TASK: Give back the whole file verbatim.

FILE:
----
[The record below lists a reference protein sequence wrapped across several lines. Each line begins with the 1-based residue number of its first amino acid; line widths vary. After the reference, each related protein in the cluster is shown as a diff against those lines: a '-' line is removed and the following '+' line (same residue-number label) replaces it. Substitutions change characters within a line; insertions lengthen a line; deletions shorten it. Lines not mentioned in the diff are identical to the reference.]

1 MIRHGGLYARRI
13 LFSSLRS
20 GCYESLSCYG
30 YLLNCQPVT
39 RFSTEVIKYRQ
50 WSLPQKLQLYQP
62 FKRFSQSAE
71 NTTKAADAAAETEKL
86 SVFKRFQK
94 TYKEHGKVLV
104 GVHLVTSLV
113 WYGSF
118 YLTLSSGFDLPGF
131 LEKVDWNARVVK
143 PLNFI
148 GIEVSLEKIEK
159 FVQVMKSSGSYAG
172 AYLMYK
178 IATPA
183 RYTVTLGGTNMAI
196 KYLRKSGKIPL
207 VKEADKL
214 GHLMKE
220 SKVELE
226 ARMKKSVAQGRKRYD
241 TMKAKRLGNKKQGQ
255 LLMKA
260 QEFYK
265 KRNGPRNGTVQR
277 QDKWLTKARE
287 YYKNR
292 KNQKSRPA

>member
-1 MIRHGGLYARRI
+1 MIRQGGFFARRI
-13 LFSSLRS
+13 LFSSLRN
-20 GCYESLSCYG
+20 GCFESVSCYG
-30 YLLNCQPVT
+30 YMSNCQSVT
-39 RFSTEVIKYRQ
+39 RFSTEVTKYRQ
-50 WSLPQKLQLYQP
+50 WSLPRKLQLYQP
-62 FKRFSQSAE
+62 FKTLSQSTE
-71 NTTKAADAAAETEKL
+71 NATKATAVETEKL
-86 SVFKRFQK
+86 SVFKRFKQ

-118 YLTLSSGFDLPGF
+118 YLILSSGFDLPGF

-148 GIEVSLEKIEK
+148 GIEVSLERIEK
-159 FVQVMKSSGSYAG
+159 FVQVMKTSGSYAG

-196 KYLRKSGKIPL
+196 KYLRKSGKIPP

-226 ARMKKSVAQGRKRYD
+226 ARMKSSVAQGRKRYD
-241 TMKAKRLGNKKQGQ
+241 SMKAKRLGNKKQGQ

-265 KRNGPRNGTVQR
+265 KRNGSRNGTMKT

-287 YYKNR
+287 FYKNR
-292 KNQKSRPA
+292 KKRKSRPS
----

[The record below lists a reference protein sequence wrapped across several lines. Each line begins with the 1-based residue number of its first amino acid; line widths vary. After the reference, each related protein in the cluster is shown as a diff against those lines: a '-' line is removed and the following '+' line (same residue-number label) replaces it. Substitutions change characters within a line; insertions lengthen a line; deletions shorten it. Lines not mentioned in the diff are identical to the reference.]

1 MIRHGGLYARRI
13 LFSSLRS
20 GCYESLSCYG
30 YLLNCQPVT
39 RFSTEVIKYRQ
50 WSLPQKLQLYQP
62 FKRFSQSAE
71 NTTKAADAAAETEKL
86 SVFKRFQK
94 TYKEHGKVLV
104 GVHLVTSLV
113 WYGSF
118 YLTLSSGFDLPGF
131 LEKVDWNARVVK
143 PLNFI
148 GIEVSLEKIEK
159 FVQVMKSSGSYAG
172 AYLMYK
178 IATPA
183 RYTVTLGGTNMAI
196 KYLRKSGKIPL
207 VKEADKL
214 GHLMKE
220 SKVELE
226 ARMKKSVAQGRKRYD
241 TMKAKRLGNKKQGQ
255 LLMKA
260 QEFYK
265 KRNGPRNGTVQR
277 QDKWLTKARE
287 YYKNR
292 KNQKSRPA

>member
-1 MIRHGGLYARRI
+1 MIRQGGFFARRI
-13 LFSSLRS
+13 LFSSLRN
-20 GCYESLSCYG
+20 GCFESVSCYG
-30 YLLNCQPVT
+30 YMSNCQSVT
-39 RFSTEVIKYRQ
+39 RFSTEVTKYRQ
-50 WSLPQKLQLYQP
+50 WSLPRKLQLYQP
-62 FKRFSQSAE
+62 FKTLSQSTE
-71 NTTKAADAAAETEKL
+71 NATKATAVETEKL
-86 SVFKRFQK
+86 SVFKRFKQ

-118 YLTLSSGFDLPGF
+118 YLILSSGFDLPGF

-148 GIEVSLEKIEK
+148 GIEVSLERIEK
-159 FVQVMKSSGSYAG
+159 FVQVMKTSGSYAG

-196 KYLRKSGKIPL
+196 KYLRKSGKIPP

-226 ARMKKSVAQGRKRYD
+226 ARMKSSVAQGRKRYD
-241 TMKAKRLGNKKQGQ
+241 SMKAKRLGNKKQGQ

-265 KRNGPRNGTVQR
+265 KRNGSRNGTMKT

-287 YYKNR
+287 FYKNR
-292 KNQKSRPA
+292 KKRKSRPS